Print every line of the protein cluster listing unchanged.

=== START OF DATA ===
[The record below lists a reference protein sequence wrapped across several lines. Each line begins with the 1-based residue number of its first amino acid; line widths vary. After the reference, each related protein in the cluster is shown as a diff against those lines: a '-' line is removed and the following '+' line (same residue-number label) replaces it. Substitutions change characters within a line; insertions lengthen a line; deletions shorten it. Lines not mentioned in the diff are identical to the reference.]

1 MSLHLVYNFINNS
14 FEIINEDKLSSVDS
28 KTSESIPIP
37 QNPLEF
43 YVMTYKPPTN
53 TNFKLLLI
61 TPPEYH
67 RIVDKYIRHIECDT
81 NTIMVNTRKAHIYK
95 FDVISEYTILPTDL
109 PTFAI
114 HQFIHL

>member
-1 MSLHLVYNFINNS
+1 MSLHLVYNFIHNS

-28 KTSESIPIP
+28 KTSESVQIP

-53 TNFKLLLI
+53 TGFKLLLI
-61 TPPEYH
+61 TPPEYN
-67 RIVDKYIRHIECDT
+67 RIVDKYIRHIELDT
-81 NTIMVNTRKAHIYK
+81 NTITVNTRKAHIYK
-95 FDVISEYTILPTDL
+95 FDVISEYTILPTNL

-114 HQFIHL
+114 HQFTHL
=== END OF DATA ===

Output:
[The record below lists a reference protein sequence wrapped across several lines. Each line begins with the 1-based residue number of its first amino acid; line widths vary. After the reference, each related protein in the cluster is shown as a diff against those lines: a '-' line is removed and the following '+' line (same residue-number label) replaces it. Substitutions change characters within a line; insertions lengthen a line; deletions shorten it. Lines not mentioned in the diff are identical to the reference.]

1 MSLHLVYNFINNS
14 FEIINEDKLSSVDS
28 KTSESIPIP
37 QNPLEF
43 YVMTYKPPTN
53 TNFKLLLI
61 TPPEYH
67 RIVDKYIRHIECDT
81 NTIMVNTRKAHIYK
95 FDVISEYTILPTDL
109 PTFAI
114 HQFIHL

>member
-1 MSLHLVYNFINNS
+1 MSLHLVYNFIHNS

-28 KTSESIPIP
+28 KTSESVQIP

-53 TNFKLLLI
+53 TGFKLLLI
-61 TPPEYH
+61 TPPEYN
-67 RIVDKYIRHIECDT
+67 RIVDKYIRHIELDT
-81 NTIMVNTRKAHIYK
+81 NTITVNTRKAHIYK
-95 FDVISEYTILPTDL
+95 FDVISEYTILPTNL

-114 HQFIHL
+114 HQFTHL